require "http_require"
# this will download bar.rb and eval it
require "http://example.com/foo/bar.rb"

If a remote file (or one of its local dependencies) requires something that can’t be found locally, it will try to find it remotely from the same location as the parent.



# this will load "http://example.com/test/foo/bar.rb"
# if "foo/bar" is not available locally
require "foo/bar"


http_require properly sets filename on eval so that the file’s URI appears in the stacktrace:


puts :foo
require 'bar'
def foo


puts :bar
def bar
$ irb
>> require 'http_require'
=> true
>> require 'http://example.com/foo/bar.rb'
=> nil
>> foo
    from http://localhost:2000/bar.rb:3:in `bar'
    from http://localhost:2000/foo.rb:5:in `foo'
    from (irb):3


sudo gem install astrails-http_require --source http://gems.github.com/


You can find sources on github


There seems to be lots of similar comments that I’d like to answer here:

  • Q: This is a HUGE security hole
  • A: No it isn’t. running it directly from the web is no less secure then downloading it and then running locally. you can use same security protections, for example SSH tunnel, or SSL like you would for any other kind of ‘code delivery’ e.g. rsync, scp etc. If you control the source and the ‘tunnel’ then this is no less secure, and if you don’t, then no other method is secure unless you start encrypting/signing files.

  • Q: Why on earth would you do something crazy like this?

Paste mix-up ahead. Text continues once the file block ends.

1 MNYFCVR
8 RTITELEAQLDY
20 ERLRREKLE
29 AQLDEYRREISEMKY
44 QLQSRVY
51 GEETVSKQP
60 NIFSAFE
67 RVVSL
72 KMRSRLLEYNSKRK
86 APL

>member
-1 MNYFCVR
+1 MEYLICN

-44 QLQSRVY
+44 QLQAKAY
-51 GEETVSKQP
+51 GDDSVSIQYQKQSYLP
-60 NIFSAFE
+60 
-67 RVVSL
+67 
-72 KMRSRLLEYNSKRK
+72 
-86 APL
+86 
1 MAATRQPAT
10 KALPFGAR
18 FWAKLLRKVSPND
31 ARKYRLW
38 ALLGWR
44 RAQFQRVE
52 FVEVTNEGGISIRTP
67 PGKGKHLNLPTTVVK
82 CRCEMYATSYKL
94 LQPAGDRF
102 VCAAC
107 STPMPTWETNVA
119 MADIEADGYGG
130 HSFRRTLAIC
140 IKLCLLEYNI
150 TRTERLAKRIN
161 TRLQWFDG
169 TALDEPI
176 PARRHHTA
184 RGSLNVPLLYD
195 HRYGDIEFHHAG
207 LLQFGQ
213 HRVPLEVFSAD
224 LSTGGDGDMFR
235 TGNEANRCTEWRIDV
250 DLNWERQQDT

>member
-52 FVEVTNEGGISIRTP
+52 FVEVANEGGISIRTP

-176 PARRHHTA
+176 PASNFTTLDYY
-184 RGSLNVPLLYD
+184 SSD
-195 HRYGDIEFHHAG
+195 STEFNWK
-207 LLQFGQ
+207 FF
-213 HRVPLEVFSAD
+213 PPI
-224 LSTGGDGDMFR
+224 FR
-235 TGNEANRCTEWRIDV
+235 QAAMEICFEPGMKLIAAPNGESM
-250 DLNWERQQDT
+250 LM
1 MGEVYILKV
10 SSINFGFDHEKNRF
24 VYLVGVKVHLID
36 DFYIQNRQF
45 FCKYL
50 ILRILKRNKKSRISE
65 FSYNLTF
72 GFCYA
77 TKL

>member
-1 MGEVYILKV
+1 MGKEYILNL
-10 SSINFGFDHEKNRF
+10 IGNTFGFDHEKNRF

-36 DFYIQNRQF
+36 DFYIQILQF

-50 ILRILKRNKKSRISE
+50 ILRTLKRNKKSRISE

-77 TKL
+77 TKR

• A: It is kind of cool :) Seriously though I do have a real usage in mind for this (more on that later), meanwhile consider rails app templates (rails -m app_template.rb) which do support running templates form the web, and no one seems to be crying out laud about a huge security hole :) Unfortunately though rails templates do not support (not out of the box) breaking down such remote templates into subfiles. you will need to do manual path mangeling (see app_lego for example). I guess http_require can be used to do it cleaner.

On one of our projects we needed to do some caching for an action with an expensive db query. Fragment caching took care of the rendering but we needed a way to skip the db if we have a cache hit. And checking for an existence of the fragment file in the controller just didn’t seem right.

Lazy evaluation to the rescue.


@items = Item.lazy.paginate


<% cache ("fragment...") do %>
   <%= render :collection => @items %>
<% end %>

@items is a placeholder for the result of calling paginate which will not be actually executed until @items is used in any way (calling any method on it, like each, or to_s). And if the fragment is cached then @items is not accessed and so no db query is made.

We re-implemented the lazy evaluation recently for our new project with a much cleaner syntax and simpler implementation. We packaged it as lazyeval gem.

Sources can be found at github. The interesting part is in lazyeval.rb which is just 28 lines long. Check it out …

The basic idea is to return a placeholder object that ‘remembers’ what needs to be done once it is used.

2 options:

  1. foo.lazy.bar(params) - this will return a placeholder that will call method bar on the object foo with params once used.
  2. foo.lazy {|o| o.bar } - this will return a placeholder that will call the block passing the object foo as a parameter.